Episode 2: C-Corps And S-Corps And LLCs Oh My!

In this episode Eric & Melissa tackle the often puzzling topic of business entities & 1099’s.

Choosing the correct entity for your business can make a huge impact to your bottom line. As a default your business will automatically operate as a sole proprietor. However is that really the most advantageous for you? What other options do you have?

Understanding the different types of business entities. As a business owner you can elect to become an S-Corp, C- corp., or LLC. If no choice is made your business will automatically operate as a sole proprietor.

A word about 1099’s. How do you handle 1099’s? Let’s first discuss the filing and reporting requirements of a 1099.

Payments in excess of $600. If you have made payments to a contractor (someone not employed as a W-2 wage earner for your business) $600 or more in a calendar year you are required to issue them a 1099 If you spend 600+ dollars on a vendor that has any kind of corporate ID (S-corp and C-corp) then you don’t need to issue them a 1099.

Where to start. Make it a standard business practice to obtain a W9 from any vendor your submitting a payment to. A blank W-9 form can be found HERE.

Avoid alternate forms of payment. Be cautious when paying vendors via cash, cash app, zelle, venmo, etc. For years many individuals believed that sending a receiving money thru alternative payment sources was a way to avoid income being reported to your state tax agency and the IRS. This is no longer the case. New reporting requirements require that ALL electronic payment providers keep track of transaction data. If you have an account in one of those apps and it is linked to your business, ANYONE you send $600+ will get issued a 1099. It should also be noted that the IRS tends to look down on deductions claimed for payments made via alternative payment sources.

Proof & documentation. While it may seems like a lot of effort to issue 1099’s they provide you the business owner with indisputable proof of the deduction for payment to outside labor. 1099’s are important when making tax claims for deductions. You want to be sure you issue 1099 for proof of payment. Just like any other deduction if you do not have proof of the payment and that the payment was made for legitimate business purposes it may be disallowed and you wont be able to claim the deduction.

What about Rent? Specifically for lease or rent payments made to non-corporations. If you are renting from an individual or organization that rents properties independently and not through a corporation then you should be issuing a 1099.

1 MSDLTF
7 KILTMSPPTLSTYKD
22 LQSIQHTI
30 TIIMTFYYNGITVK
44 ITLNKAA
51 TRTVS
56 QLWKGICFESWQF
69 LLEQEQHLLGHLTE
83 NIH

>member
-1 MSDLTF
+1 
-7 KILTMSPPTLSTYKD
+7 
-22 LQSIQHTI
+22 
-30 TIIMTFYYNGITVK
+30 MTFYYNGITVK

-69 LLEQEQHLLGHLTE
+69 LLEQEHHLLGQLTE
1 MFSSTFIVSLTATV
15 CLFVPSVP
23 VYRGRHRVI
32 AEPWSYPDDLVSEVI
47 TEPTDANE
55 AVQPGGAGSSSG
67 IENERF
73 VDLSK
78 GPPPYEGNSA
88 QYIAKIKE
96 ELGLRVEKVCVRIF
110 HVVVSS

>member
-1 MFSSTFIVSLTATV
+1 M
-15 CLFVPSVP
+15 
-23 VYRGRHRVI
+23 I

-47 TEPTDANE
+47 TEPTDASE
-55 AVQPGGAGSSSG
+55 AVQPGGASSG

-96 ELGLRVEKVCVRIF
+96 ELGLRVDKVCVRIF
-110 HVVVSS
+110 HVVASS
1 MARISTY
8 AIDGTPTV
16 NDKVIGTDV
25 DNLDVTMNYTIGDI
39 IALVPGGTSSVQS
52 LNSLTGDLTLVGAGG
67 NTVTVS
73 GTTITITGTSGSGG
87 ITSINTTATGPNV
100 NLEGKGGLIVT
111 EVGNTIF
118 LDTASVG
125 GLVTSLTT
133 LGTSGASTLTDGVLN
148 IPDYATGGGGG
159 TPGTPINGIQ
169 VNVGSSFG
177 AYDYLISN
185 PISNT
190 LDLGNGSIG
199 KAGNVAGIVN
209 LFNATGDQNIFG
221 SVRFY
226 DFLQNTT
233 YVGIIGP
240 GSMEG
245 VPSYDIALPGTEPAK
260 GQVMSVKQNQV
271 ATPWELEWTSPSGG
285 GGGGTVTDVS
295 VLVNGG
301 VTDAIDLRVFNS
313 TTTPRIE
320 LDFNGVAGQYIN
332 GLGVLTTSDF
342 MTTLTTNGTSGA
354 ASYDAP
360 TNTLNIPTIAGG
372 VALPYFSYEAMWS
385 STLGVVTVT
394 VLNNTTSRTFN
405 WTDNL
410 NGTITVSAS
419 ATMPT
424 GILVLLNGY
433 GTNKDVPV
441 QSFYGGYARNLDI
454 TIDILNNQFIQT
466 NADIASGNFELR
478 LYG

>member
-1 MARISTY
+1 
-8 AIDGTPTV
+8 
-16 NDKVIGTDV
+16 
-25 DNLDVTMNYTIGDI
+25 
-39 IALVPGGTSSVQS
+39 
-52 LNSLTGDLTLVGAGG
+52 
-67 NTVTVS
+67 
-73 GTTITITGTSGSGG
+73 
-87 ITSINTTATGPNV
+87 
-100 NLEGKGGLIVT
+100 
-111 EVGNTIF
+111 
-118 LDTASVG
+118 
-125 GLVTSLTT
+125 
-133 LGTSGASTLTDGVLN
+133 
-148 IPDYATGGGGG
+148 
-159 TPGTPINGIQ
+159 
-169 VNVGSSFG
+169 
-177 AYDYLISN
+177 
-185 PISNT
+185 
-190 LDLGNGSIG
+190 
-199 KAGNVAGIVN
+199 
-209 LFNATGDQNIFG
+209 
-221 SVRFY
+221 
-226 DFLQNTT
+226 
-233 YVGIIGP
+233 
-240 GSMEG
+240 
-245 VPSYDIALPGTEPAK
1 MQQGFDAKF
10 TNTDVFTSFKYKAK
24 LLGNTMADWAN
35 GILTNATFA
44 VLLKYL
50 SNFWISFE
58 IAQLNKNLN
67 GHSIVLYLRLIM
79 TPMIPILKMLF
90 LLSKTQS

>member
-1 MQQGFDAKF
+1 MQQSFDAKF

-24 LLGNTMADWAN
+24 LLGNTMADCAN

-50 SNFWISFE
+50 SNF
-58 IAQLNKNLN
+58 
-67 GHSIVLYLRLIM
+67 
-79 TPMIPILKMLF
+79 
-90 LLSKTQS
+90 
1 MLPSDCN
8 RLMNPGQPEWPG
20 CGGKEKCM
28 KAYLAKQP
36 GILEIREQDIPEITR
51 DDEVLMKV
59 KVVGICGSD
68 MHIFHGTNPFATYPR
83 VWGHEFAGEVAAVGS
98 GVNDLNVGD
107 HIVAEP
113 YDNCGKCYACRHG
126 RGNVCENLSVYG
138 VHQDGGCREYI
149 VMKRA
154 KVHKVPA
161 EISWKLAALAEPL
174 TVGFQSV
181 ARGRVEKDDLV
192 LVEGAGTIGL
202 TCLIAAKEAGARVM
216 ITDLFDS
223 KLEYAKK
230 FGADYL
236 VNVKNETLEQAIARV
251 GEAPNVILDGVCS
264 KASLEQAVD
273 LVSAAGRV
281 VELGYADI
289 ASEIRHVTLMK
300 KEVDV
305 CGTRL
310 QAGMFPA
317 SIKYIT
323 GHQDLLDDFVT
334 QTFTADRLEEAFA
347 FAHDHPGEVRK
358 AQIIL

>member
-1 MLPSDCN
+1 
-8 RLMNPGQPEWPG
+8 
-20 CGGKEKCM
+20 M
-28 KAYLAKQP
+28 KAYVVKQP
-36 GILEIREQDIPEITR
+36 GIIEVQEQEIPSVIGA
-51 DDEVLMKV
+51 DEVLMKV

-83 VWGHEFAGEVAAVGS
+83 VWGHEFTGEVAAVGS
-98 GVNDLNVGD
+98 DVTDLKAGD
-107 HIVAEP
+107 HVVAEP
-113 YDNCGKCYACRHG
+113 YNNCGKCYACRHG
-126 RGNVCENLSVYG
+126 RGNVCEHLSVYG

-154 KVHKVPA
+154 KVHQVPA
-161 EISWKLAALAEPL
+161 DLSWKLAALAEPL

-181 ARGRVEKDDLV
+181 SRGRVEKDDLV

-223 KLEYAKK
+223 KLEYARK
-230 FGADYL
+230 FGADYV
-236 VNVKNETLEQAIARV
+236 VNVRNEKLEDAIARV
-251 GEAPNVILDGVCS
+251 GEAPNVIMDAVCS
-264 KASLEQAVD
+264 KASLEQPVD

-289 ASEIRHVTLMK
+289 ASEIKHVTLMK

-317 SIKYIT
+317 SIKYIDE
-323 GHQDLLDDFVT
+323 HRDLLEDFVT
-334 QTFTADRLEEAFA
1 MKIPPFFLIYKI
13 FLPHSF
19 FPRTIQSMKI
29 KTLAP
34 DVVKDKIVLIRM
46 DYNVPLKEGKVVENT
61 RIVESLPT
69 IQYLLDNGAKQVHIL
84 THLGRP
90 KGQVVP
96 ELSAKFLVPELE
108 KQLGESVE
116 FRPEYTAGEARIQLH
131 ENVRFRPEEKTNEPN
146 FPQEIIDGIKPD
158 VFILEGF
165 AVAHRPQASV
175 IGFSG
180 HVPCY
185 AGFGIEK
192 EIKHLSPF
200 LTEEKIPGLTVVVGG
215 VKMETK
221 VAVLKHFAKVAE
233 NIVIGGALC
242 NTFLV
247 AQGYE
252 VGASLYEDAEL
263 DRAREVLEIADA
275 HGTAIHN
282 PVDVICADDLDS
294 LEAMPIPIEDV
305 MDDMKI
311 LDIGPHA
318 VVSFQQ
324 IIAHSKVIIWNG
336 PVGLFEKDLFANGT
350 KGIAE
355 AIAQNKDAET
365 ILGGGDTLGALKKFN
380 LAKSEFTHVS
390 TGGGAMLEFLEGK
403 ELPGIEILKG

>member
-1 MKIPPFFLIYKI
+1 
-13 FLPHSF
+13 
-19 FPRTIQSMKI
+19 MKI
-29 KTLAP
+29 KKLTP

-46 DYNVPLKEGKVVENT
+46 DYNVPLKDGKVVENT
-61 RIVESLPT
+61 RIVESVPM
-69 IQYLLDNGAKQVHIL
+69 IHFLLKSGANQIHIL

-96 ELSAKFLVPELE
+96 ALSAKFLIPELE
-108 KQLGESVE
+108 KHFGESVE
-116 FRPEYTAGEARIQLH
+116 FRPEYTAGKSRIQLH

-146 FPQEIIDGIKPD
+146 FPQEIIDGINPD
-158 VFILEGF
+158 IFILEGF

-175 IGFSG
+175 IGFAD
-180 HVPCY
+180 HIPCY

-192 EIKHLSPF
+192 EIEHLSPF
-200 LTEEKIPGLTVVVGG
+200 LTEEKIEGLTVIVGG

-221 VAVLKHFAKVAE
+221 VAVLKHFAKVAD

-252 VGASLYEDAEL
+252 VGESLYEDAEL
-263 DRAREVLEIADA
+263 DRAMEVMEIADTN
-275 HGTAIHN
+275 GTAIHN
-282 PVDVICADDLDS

Is there a deadline? The deadline to issue (either by mail or electronically) 1099’s is January 31. In the event you miss the deadline to issue 1099’s it is best to get connected with your accountant on how to handle the situation.

Diving into Corporations.

LLC’s. An LLC is not considered a “corporation”. Think of an LLC not as a business entity but as protection of your personal assets. It’s more like the umbrella of a corporation. Establishing an LLC means your personal assets are protected under the “umbrella” of the LLC.

C-Corporations (C-Corps) C-Corps pays its own taxes. Owners get paid by the corporation, by dividends, or may be on payroll for the company. Most larger businesses will operate as C-Corps.(i.e. Coca-Cola, Pepsi, General Electric, etc.). It is important to note the a C-Corp is a stand alone entity. Payments to owners are reports on K-1’s and the C-Corp is responsible for it’s own taxes and tax filings.

S-Corporations (S-Corps) S-Corps are generally referred to as pass-through entities In the case of the S-Corp Income to owners will also result in a K1 being issued however owners of the corporation are responsible for the corporation’s tax liability. Owners are required to pay themselves a ‘fair wage’.

Partnerships. A partnership occurs when two or more individuals are involved in a company and share everything (both income and expenses) while there are some similarities to an s-corp but a partnership does not require owners to be paid a wage.

Proceed with caution and consult a tax professional. The tax benefits of operating your business as a C-Corp, S-Corp or Partnership can be incredibly beneficial. All come with important compliance and reporting requirements. A licensed tax professional such as the team at Busy Bee Advisors will be able to assist you in navigating thru these complexities. For more info on 1099’s,W9’s,S-Corps,C-Corps, and partnerships ask your accountant or get connected with Busy Bee Advisors.

The Real Buzz

Contact Us